England’s woman leader is in power, but only just. Surrounded by plotters and schemers, with a female rival from Scotland attracting growing support, she sees her only way as being unbending – any sign of weakness will be an excuse to topple her. But that very rigidity is exploited by supposed friends, whose only real ambition is to take power for themselves. Deceiving and deceived, they profess loyalty while fomenting its opposite. Sounds familiar?
This is the England of Elizabeth I – Elisabetta, Regina d’Inghilterra, as Rossini and his librettist saw her. In this version of history, the Earl of Leicester is the good guy, refusing Elizabeth’s amorous advances because he’s already secretly married (and thus incurring her passionate wrath, as his wife is Mathilde, daughter of Mary Queen of Scots). The Duke of Norfolk is a lying toad, trying to manoeuvre Leicester to his death, then, once found out, seeking to encourage popular rebellion against Elizabeth – which Leicester nobly rejects.
So you have four main roles, one of which – Elizabeth – is easily the biggest. You also have – and this is such a surprise that the English surtitles reassure us we have come on the right night about three minutes in – the overture we know as that of The Barber of Seville.
How so? Well, Rossini thought it was so good he named it thrice, and this is the second show he stuck it on, Barber being the third. This one has a certain right to it, though, as a snatch of its final crescendo is worked into the Act One finale, which is another surprise.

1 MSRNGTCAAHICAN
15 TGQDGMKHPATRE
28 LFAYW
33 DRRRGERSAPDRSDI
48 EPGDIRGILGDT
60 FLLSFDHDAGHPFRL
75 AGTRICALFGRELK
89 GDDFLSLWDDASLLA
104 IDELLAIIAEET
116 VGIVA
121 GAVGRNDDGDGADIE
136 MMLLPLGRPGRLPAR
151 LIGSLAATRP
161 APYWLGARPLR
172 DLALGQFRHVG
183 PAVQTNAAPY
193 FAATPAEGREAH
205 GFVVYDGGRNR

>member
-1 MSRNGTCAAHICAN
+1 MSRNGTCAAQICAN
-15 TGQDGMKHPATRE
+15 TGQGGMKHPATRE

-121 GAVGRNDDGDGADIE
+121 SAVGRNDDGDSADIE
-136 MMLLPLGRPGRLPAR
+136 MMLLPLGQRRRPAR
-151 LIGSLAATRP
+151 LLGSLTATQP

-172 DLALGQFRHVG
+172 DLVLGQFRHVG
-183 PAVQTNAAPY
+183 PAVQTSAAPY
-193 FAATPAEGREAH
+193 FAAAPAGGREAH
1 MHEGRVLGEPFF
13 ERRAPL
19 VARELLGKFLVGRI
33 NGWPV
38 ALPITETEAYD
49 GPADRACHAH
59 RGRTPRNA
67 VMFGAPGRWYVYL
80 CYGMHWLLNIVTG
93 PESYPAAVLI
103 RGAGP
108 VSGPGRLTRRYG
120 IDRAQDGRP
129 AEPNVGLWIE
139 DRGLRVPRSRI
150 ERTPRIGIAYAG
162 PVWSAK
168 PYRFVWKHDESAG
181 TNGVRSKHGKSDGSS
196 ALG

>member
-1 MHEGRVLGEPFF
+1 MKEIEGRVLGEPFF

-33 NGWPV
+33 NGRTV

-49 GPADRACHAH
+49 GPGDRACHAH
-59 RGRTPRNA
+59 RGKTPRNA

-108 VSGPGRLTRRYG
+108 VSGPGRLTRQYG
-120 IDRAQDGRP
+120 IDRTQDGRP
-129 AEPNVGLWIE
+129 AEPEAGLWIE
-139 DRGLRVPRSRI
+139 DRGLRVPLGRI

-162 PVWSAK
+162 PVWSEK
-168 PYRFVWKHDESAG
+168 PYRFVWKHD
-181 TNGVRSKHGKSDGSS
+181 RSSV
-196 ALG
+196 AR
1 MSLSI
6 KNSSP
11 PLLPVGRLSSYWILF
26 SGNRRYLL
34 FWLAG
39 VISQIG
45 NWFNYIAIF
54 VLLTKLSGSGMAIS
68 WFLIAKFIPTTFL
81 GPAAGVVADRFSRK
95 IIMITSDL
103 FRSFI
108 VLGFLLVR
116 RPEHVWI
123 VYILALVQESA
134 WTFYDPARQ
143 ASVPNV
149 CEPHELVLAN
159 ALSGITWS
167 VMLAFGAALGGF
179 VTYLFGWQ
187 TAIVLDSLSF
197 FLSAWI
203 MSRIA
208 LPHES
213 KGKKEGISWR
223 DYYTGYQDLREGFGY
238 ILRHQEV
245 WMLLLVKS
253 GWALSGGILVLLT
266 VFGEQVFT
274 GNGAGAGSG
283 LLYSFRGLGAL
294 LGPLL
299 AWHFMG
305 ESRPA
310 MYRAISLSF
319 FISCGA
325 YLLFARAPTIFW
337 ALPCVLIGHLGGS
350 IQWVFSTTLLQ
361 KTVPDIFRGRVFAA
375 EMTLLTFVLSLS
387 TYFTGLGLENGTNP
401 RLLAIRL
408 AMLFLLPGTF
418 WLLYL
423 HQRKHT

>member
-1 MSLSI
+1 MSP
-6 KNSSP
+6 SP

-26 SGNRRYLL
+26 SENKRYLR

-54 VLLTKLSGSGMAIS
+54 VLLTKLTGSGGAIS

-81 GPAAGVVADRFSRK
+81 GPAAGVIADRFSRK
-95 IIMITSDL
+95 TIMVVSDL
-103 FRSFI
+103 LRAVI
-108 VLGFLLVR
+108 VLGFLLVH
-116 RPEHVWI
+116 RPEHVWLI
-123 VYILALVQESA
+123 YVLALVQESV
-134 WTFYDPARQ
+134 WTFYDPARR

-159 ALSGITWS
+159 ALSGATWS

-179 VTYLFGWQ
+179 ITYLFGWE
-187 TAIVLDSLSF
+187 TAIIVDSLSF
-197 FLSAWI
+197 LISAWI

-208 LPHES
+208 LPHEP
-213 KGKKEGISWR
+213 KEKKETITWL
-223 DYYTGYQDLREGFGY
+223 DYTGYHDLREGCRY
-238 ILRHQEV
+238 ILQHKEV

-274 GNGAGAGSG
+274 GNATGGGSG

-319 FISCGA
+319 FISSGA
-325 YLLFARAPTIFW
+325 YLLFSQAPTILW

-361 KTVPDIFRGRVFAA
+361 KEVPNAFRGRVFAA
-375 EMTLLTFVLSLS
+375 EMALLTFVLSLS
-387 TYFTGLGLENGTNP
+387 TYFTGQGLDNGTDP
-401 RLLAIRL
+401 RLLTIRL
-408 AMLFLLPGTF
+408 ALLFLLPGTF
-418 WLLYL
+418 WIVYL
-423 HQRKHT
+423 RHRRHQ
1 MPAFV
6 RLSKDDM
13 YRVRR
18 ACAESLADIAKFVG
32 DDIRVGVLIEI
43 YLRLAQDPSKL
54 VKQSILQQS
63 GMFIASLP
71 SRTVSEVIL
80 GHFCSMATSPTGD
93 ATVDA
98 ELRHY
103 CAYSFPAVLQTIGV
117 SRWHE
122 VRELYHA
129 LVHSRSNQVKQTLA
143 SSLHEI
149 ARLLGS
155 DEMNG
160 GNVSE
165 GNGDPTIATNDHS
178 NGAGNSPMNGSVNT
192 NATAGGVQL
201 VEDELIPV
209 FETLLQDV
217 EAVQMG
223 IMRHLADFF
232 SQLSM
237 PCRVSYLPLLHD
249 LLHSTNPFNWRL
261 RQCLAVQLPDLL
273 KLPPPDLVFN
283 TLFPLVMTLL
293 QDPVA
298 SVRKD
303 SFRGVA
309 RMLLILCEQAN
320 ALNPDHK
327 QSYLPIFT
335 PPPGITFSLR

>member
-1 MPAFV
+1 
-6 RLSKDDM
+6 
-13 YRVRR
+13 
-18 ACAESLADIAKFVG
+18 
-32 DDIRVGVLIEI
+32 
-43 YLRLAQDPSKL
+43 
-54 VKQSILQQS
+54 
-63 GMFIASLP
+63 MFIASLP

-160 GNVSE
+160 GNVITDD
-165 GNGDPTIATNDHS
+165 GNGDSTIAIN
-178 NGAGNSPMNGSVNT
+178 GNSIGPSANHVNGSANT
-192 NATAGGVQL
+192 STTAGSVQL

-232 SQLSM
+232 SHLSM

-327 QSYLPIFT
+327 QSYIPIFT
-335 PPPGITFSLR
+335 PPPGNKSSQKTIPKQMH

It’s a good night in the theatre. Director James Conway presents it in period, with simple sets that evoke its time and place and provide a minimum of structure for scenes that include a throne room and a dungeon – but they’re enough. Rory Beaton’s lighting ekes out any imperfections. Designer Frankie Bradshaw clothes the chorus in black but recognisably Elizabethan garb. (I could see why they hung around in geometrical formats much of the time – court life in those days was a public business, after all. But in the dungeon scene…?)
Mary Plazas is the star. She’s a Buxton favourite already, having brilliantly sung major roles in the festival here in recent years, and again she gives both technical coloratura excellence and lovely tone over a wide tessitura, and also an intelligent and moving characterisation of her role.
Lucy Hall has an important secunda donna part as Mathilde, and she is outstandingly good to hear and well into character, too – the confrontation scene that opens Act Two was remarkably powerful. Luciano Botelho (Leicester) made a fine fist of his heroic role, and John-Colyn Gyeantey, after a rather rough start, warmed into being the nasty Norfolk in time for his best scene, a second confrontation duet.
The ETO chorus again sang magnificently, and John Andrews conducted the score with a sure and imaginative touch. There's a rawness and energy in this early Rossini – voices pitted against screaming piccolo and braying trombone in a way that Verdi was later criticised for – that is genuinely exciting.
Mary Plazas as Elizabeth I. Picture: Richard Hubert Smith